Parameters: `array : ndarray` Array of costs. `start : iterable` n-d index into `array` defining the starting point `end : iterable` n-d index into `array` defining the end point `fully_connected : bool (optional)` If True, diagonal moves are permitted, if False, only axial moves. `geometric : bool (optional)` If True, the MCP_Geometric class is used to calculate costs, if False, the MCP base class is used. See the class documentation for an explanation of the differences between MCP and MCP_Geometric. `path : list` List of n-d index tuples defining the path from `start` to `end`. `cost : float` Cost of the path. If `geometric` is False, the cost of the path is the sum of the values of `array` along the path. If `geometric` is True, a finer computation is made (see the documentation of the MCP_Geometric class).

See also

#### Examples

```>>> import numpy as np
>>> from skimage.graph import route_through_array
>>>
>>> image = np.array([[1, 3], [10, 12]])
>>> image
array([[ 1,  3],
[10, 12]])
>>> # Forbid diagonal steps
>>> route_through_array(image, [0, 0], [1, 1], fully_connected=False)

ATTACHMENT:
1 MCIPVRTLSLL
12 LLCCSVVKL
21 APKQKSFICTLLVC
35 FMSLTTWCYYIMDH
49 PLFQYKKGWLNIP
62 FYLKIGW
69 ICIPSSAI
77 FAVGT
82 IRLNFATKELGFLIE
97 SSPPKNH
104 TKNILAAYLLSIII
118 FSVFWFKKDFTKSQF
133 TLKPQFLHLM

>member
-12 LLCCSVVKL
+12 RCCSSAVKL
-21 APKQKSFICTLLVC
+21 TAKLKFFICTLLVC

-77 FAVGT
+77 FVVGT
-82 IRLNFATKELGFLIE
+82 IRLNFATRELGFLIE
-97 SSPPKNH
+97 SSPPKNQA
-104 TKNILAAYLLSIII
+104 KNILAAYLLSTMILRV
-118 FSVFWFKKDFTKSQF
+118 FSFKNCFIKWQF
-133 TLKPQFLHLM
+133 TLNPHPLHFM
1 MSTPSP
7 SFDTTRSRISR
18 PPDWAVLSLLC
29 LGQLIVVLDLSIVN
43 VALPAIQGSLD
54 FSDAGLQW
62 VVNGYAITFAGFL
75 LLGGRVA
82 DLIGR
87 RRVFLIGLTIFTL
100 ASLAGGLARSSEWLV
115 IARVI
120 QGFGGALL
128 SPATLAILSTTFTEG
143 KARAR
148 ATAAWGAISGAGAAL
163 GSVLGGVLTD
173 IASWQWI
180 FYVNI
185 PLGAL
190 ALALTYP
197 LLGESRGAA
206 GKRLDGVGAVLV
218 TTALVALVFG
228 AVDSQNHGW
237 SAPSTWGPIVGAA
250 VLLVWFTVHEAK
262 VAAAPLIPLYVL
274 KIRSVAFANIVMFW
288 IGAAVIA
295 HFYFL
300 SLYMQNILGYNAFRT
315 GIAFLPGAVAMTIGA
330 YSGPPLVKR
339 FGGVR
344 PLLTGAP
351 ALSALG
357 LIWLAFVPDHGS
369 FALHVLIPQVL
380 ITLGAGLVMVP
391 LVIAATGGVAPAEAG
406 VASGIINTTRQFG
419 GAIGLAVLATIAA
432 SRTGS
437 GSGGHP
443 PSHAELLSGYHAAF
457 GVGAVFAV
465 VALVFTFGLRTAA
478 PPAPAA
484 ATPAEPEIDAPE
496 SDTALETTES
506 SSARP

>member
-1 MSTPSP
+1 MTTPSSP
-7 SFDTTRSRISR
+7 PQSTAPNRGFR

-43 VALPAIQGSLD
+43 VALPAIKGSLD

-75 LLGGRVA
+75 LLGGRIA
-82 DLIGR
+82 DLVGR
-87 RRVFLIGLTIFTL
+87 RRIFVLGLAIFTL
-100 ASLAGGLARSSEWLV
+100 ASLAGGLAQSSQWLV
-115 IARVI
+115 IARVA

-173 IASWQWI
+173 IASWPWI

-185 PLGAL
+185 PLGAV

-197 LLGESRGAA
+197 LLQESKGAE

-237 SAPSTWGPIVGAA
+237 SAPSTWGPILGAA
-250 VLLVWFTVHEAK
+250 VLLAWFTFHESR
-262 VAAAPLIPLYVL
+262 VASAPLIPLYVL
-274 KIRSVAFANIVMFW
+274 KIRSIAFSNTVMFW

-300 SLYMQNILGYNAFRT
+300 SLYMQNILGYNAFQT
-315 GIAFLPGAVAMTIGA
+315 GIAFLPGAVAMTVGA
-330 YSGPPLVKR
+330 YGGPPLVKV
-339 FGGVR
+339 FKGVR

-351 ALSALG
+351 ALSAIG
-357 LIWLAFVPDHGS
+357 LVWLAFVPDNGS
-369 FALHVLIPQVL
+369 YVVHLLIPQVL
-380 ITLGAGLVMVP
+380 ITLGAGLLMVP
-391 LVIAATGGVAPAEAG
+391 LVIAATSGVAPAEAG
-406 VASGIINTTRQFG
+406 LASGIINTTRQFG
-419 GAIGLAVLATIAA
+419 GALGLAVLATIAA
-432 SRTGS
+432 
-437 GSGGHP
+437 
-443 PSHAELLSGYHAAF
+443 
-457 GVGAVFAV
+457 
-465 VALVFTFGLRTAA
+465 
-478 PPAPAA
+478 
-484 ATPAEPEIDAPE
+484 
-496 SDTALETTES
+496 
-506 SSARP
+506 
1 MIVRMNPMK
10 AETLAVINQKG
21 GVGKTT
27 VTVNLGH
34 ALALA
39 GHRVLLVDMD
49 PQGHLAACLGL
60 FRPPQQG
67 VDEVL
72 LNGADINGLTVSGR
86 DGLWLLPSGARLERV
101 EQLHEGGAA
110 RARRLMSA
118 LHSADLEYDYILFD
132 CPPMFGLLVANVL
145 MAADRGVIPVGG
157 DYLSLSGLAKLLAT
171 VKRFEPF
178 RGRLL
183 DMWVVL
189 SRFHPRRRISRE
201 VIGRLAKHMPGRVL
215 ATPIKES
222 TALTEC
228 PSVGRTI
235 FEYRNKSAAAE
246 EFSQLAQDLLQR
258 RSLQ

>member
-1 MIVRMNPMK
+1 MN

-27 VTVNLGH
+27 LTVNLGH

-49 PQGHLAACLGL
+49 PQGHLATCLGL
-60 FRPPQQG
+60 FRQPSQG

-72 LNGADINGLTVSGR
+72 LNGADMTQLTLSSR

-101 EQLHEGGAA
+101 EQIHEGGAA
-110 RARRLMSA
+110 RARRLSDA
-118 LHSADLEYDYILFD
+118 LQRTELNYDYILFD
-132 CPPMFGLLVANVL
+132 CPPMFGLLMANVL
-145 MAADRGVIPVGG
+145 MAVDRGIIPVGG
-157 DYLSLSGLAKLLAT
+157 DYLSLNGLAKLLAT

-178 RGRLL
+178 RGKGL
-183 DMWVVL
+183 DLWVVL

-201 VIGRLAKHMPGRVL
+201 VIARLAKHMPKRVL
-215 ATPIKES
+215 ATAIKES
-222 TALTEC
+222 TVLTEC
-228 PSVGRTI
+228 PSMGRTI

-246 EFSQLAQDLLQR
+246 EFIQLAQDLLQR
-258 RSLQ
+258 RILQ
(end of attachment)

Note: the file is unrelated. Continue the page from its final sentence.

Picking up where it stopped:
([(0, 0), (0, 1), (1, 1)], 9.5)
>>> # Now allow diagonal steps: the path goes directly from start to end
>>> route_through_array(image, [0, 0], [1, 1])
([(0, 0), (1, 1)], 9.1923881554251192)
>>> # Cost is the sum of array values along the path (16 = 1 + 3 + 12)
>>> route_through_array(image, [0, 0], [1, 1], fully_connected=False,
... geometric=False)
([(0, 0), (0, 1), (1, 1)], 16.0)
>>> # Larger array where we display the path that is selected
>>> image = np.arange((36)).reshape((6, 6))
>>> image
array([[ 0,  1,  2,  3,  4,  5],
[ 6,  7,  8,  9, 10, 11],
[12, 13, 14, 15, 16, 17],
[18, 19, 20, 21, 22, 23],
[24, 25, 26, 27, 28, 29],
[30, 31, 32, 33, 34, 35]])
>>> # Find the path with lowest cost
>>> indices, weight = route_through_array(image, (0, 0), (5, 5))
>>> indices = np.array(indices).T
>>> path = np.zeros_like(image)
>>> path[indices, indices] = 1
>>> path
array([[1, 1, 1, 1, 1, 0],
[0, 0, 0, 0, 0, 1],
[0, 0, 0, 0, 0, 1],
[0, 0, 0, 0, 0, 1],
[0, 0, 0, 0, 0, 1],
[0, 0, 0, 0, 0, 1]])
```

## MCP

`class skimage.graph.MCP(costs, offsets=None, fully_connected=True, sampling=None)`

Bases: `object`

A class for finding the minimum cost path through a given n-d costs array.